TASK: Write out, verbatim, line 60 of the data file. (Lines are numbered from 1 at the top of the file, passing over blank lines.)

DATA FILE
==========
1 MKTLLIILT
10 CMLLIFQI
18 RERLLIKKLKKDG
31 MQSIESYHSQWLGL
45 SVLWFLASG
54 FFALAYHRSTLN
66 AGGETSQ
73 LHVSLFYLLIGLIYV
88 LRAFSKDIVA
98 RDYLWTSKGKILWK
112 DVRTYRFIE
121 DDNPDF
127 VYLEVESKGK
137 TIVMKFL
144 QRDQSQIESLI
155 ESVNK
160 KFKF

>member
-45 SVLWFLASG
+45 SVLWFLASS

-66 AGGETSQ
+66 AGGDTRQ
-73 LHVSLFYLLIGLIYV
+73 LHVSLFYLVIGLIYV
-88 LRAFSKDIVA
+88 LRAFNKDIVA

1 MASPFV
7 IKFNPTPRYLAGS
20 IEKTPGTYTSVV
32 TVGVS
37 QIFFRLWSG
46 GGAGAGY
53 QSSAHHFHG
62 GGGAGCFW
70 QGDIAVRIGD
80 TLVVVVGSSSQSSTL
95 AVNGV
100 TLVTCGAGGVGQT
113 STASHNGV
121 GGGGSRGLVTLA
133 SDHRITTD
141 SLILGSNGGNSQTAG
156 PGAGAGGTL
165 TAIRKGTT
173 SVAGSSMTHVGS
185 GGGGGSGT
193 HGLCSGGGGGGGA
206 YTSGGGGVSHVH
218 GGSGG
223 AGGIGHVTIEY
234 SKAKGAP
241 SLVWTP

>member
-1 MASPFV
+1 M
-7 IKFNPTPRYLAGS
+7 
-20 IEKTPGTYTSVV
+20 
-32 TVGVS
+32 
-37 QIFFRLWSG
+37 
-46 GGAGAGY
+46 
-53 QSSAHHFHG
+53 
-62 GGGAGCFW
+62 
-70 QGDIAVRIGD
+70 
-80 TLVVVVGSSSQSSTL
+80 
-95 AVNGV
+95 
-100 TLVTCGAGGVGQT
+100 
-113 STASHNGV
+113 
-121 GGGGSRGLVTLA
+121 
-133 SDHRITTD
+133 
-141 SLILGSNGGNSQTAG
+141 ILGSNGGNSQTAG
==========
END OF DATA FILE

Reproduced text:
-32 TVGVS